The Lord of the Rings: The Fellowship of the Ring.

Before Lord of the Rings, if you asked somebody to spend 12 hours of their life with you watching midgets and elves mud-wrestle, you would've just gotten weird looks from every normal person and ended up spending the night with a man who drives a van for a living.

Now, not only is it perfectly acceptable to know what an orc is; you would actually sound kind of stupid if you didn't. Seriously, if you said the phrase "what's an orc?" to somebody now they would laugh in your face, and that's all because of Lord of the Rings. It not only brought the oft-neglected fantasy genre to the forefront, it made the epic a hot property again. And the 2000s were defined by the epic. So much so that three hours is considered an acceptable length for any kind of movie now--fucking Funny People was a three hour long comedy!

That's especially impressive when you consider that the modern epic has to compete with shortened attention spans, video games and the Internet (and all the free pornography that entails). Getting people to sit still for three straight hours nowadays is an impressive enough feat, but getting them to do so on three separate occasions when your protagonist is a doe-eyed dwarf who spends more time staring blankly and not reacting than the entire cast of The Hills... well, that was nothing short of a miracle.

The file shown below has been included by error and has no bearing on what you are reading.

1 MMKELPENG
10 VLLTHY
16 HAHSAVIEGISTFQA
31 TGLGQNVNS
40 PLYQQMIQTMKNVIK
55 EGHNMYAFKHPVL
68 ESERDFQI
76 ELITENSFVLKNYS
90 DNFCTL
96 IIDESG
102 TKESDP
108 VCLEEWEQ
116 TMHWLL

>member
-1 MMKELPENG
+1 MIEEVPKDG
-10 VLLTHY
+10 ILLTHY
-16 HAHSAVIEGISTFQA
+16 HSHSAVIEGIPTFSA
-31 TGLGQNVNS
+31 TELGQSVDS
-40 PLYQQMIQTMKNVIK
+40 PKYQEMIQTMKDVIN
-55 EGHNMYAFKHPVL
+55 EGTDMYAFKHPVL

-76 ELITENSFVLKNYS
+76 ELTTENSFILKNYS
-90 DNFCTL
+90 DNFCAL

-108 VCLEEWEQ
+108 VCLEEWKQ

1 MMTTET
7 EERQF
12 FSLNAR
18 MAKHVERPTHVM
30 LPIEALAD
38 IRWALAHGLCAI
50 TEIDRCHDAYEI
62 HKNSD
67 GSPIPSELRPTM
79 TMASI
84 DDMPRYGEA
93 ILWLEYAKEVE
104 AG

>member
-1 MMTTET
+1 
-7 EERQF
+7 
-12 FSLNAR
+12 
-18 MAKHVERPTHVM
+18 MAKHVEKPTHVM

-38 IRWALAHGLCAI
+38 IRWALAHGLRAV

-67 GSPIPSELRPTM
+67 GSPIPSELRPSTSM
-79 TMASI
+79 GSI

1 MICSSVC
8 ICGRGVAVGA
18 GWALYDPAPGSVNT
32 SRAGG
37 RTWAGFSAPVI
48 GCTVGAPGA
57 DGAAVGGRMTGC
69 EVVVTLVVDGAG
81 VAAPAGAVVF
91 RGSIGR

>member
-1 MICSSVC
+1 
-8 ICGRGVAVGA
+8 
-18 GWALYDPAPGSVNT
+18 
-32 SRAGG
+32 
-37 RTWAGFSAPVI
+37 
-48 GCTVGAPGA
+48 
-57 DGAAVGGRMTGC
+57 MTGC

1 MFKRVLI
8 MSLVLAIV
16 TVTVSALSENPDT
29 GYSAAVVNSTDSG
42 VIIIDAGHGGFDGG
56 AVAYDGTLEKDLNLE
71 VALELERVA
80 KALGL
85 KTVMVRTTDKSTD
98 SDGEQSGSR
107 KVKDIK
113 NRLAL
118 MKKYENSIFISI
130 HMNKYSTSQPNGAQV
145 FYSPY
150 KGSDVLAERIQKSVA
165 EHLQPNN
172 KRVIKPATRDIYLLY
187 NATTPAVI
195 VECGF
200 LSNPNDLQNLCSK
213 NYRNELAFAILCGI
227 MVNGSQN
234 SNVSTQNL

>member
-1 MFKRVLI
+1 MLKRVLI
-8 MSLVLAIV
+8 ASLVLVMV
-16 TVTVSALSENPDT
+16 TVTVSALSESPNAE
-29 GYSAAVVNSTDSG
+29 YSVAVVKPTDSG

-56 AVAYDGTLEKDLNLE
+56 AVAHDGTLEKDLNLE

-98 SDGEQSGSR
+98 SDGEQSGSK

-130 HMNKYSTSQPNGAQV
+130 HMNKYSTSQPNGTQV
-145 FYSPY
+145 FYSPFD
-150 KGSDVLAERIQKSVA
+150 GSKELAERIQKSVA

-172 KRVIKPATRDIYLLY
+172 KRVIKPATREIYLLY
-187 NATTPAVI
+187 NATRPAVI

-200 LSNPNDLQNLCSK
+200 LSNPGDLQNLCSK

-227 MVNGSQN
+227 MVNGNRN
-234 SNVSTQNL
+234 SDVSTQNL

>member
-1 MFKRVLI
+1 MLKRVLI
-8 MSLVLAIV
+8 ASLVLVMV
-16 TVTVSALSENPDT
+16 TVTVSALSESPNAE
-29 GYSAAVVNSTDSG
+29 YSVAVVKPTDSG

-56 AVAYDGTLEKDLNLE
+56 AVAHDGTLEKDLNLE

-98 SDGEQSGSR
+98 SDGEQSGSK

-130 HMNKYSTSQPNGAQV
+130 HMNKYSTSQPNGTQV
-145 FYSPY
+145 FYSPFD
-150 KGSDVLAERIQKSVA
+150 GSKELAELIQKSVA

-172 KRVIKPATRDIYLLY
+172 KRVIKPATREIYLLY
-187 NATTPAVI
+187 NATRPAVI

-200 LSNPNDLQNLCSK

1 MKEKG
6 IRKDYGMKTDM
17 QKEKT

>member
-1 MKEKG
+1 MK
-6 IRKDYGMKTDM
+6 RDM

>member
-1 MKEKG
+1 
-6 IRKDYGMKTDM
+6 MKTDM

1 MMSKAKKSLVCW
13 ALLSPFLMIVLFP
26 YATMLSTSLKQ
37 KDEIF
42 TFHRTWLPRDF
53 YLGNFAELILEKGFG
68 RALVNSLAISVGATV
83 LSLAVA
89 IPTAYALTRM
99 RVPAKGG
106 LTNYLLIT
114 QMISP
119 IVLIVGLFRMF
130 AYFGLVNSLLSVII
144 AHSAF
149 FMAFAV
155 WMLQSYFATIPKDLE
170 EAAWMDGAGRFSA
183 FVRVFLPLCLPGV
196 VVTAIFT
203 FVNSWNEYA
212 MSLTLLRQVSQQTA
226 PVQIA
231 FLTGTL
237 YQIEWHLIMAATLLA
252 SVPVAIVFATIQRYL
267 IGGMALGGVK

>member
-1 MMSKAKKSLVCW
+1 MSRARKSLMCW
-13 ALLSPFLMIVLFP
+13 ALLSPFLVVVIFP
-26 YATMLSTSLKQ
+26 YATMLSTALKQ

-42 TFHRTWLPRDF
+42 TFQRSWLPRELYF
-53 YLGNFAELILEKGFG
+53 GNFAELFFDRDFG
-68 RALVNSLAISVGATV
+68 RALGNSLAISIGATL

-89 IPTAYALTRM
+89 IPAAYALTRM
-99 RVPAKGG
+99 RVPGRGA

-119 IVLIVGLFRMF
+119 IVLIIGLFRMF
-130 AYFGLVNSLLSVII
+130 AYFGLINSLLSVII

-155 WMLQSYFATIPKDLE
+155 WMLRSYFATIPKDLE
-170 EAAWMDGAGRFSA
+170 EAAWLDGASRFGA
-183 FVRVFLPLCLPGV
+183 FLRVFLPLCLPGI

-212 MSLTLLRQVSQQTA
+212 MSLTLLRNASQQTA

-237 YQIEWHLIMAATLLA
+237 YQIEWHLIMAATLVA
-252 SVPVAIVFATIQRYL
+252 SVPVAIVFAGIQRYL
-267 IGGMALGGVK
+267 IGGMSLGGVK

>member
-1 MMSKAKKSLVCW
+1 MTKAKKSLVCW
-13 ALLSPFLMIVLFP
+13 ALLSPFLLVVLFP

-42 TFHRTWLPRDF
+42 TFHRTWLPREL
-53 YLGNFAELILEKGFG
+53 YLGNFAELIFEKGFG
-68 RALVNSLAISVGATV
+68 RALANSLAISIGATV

When I saw the Borat movie at the 2006 San Diego Comic Con, the film floored me. Maybe it was because I was seeing it a month before it came out or because Brian Posehn was in the audience; but as a comedian, as a spectator, I was absolutely enthralled.

And even though Borat hasn't held up to that level of scrutiny, I still think Sacha Baron Cohen made the movie of the decade for a few reasons. Perhaps most importantly, the movie is "real," or at least some of the peoples' reactions are genuine. Yes, a lot was preplanned, and yes, some of the racist rednecks maybe didn't get a fair edit, but be honest: You didn't think about that when you watched the movie. All you thought was "holy shit, did that guy really just say he wants to hang gay guys?!"

It had the reality TV aspect that has driven so much of our media this decade, and the absurdist subversion of it all, down pat. And since most scenes were totally stand-alone, the entire film was, in effect, a series of hilarious YouTube videos. And when you think about it, isn't a YouYube video of a fat ugly naked guy running into a room of businessmen titled "this is why Bush sucks" exactly the sort of thing that could be framed and labeled "2000-2009"?

Song of the Decade


"I'm Sprung" by T-Pain

You might not even be able to think of how this song goes, but it gets distinction as T-Pain's first single, and you DO know T-Pain. Other artists have quietly used auto-tune, but T-Pain was the first to come out as shamelessly pro-auto-tune, using it as a music tool, an instrument in its own right.

In modern pop culture, auto-tune infected everything. It wasn't just T-Pain and his many imitators that noticed. Time wrote about it, Kanye West used it to make his worst album ever, Jay-Z attacked it in a single that firmly established Jay-Z as the Ornery Grandpa [OG] of hip-hop and an entire Internet meme was created based around the idea of auto-tuning things that wouldn't traditionally be auto-tuned.

Don't believe me? Check out the wildly popular Auto Tune the News series, or this catchy jam that's just the result of mixing auto-tune, Carl Sagan and Stephen fucking Hawking. I said "everything." Don't test me on this.